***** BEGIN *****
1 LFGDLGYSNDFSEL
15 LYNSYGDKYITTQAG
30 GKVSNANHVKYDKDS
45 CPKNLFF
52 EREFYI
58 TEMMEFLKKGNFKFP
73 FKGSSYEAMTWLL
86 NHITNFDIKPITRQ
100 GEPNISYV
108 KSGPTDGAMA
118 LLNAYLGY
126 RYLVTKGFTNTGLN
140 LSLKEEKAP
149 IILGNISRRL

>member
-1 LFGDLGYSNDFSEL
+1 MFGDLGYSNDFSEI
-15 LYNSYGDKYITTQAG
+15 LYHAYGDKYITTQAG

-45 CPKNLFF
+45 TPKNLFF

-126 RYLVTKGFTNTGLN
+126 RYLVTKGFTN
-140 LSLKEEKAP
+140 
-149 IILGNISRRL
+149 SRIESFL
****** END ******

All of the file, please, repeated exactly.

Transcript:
1 LFGDLGYSNDFSEL
15 LYNSYGDKYITTQAG
30 GKVSNANHVKYDKDS
45 CPKNLFF
52 EREFYI
58 TEMMEFLKKGNFKFP
73 FKGSSYEAMTWLL
86 NHITNFDIKPITRQ
100 GEPNISYV
108 KSGPTDGAMA
118 LLNAYLGY
126 RYLVTKGFTNTGLN
140 LSLKEEKAP
149 IILGNISRRL

>member
-1 LFGDLGYSNDFSEL
+1 MFGDLGYSNDFSEI
-15 LYNSYGDKYITTQAG
+15 LYHAYGDKYITTQAG

-45 CPKNLFF
+45 TPKNLFF

-126 RYLVTKGFTNTGLN
+126 RYLVTKGFTN
-140 LSLKEEKAP
+140 
-149 IILGNISRRL
+149 SRIESFL